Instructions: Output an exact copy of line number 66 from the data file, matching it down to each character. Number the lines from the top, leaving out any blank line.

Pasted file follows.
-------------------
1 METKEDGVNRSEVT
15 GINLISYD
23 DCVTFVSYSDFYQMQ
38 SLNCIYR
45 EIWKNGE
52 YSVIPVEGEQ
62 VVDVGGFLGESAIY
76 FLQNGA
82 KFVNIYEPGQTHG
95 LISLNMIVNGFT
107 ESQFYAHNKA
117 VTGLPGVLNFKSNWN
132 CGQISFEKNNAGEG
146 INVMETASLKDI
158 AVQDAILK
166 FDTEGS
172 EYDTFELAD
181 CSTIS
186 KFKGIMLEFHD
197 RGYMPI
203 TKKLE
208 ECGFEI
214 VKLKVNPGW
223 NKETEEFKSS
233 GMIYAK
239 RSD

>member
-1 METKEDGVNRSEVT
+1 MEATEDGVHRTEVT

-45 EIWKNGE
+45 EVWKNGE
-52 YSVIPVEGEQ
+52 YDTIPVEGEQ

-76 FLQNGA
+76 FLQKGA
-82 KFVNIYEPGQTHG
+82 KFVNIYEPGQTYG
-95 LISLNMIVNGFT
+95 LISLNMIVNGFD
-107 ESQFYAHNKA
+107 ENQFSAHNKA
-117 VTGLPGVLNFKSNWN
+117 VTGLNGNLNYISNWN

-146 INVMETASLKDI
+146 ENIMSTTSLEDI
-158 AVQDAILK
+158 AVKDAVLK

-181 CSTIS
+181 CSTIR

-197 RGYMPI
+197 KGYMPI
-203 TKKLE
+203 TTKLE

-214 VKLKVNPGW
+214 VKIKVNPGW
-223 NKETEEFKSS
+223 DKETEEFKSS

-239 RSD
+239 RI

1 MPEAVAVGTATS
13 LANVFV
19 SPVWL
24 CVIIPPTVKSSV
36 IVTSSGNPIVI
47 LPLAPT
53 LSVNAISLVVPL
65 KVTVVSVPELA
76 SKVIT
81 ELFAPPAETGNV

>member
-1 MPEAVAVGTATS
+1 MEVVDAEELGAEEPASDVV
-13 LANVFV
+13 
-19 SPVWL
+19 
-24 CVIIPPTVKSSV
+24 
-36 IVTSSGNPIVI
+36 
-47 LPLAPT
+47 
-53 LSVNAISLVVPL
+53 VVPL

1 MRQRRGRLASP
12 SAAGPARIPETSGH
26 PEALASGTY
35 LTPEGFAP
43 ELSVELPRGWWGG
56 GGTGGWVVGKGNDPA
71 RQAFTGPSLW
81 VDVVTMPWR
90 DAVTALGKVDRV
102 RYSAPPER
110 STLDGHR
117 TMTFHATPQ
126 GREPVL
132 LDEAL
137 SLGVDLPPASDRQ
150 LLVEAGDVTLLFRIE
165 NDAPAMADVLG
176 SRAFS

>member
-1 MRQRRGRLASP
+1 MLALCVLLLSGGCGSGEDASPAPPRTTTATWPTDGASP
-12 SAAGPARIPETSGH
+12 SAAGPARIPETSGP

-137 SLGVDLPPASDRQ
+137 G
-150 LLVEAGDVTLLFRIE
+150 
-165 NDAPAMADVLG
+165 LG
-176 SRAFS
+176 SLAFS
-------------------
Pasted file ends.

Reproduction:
53 LSVNAISLVVPL